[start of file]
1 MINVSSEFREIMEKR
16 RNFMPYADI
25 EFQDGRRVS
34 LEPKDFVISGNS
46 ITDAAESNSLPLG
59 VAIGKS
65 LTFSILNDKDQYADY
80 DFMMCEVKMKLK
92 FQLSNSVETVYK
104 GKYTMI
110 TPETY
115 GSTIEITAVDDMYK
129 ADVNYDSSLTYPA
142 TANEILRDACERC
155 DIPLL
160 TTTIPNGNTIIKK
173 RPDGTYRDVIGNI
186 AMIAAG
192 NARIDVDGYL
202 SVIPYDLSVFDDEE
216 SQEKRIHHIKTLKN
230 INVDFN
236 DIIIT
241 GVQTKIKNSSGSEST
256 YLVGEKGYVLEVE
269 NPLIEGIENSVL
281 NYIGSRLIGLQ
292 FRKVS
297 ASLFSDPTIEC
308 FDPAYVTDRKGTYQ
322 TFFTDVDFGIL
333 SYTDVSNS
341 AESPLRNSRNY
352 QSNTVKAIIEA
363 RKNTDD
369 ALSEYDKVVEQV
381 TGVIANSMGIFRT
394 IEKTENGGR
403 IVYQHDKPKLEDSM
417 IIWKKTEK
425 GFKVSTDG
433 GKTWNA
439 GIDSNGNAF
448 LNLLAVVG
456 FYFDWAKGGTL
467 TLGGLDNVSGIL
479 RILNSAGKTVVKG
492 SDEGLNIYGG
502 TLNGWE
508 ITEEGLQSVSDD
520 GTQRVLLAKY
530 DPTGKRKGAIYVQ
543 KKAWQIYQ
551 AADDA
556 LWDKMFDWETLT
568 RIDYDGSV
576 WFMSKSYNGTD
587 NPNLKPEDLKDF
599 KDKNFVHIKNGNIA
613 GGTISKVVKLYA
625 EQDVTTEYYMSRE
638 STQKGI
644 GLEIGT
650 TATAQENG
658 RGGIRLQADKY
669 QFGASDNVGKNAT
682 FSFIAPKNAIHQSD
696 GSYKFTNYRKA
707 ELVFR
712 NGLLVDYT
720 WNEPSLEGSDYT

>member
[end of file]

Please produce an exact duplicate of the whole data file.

1 MINVSSEFREIMEKR
16 RNFMPYADI
25 EFQDGRRVS
34 LEPKDFVISGNS
46 ITDAAESNSLPLG
59 VAIGKS
65 LTFSILNDKDQYADY
80 DFMMCEVKMKLK
92 FQLSNSVETVYK
104 GKYTMI
110 TPETY
115 GSTIEITAVDDMYK
129 ADVNYDSSLTYPA
142 TANEILRDACERC
155 DIPLL
160 TTTIPNGNTIIKK
173 RPDGTYRDVIGNI
186 AMIAAG
192 NARIDVDGYL
202 SVIPYDLSVFDDEE
216 SQEKRIHHIKTLKN
230 INVDFN
236 DIIIT
241 GVQTKIKNSSGSEST
256 YLVGEKGYVLEVE
269 NPLIEGIENSVL
281 NYIGSRLIGLQ
292 FRKVS
297 ASLFSDPTIEC
308 FDPAYVTDRKGTYQ
322 TFFTDVDFGIL
333 SYTDVSNS
341 AESPLRNSRNY
352 QSNTVKAIIEA
363 RKNTDD
369 ALSEYDKVVEQV
381 TGVIANSMGIFRT
394 IEKTENGGR
403 IVYQHDKPKLEDSM
417 IIWKKTEK
425 GFKVSTDG
433 GKTWNA
439 GIDSNGNAF
448 LNLLAVVG
456 FYFDWAKGGTL
467 TLGGLDNVSGIL
479 RILNSAGKTVVKG
492 SDEGLNIYGG
502 TLNGWE
508 ITEEGLQSVSDD
520 GTQRVLLAKY
530 DPTGKRKGAIYVQ
543 KKAWQIYQ
551 AADDA
556 LWDKMFDWETLT
568 RIDYDGSV
576 WFMSKSYNGTD
587 NPNLKPEDLKDF
599 KDKNFVHIKNGNIA
613 GGTISKVVKLYA
625 EQDVTTEYYMSRE
638 STQKGI
644 GLEIGT
650 TATAQENG
658 RGGIRLQADKY
669 QFGASDNVGKNAT
682 FSFIAPKNAIHQSD
696 GSYKFTNYRKA
707 ELVFR
712 NGLLVDYT
720 WNEPSLEGSDYT

>member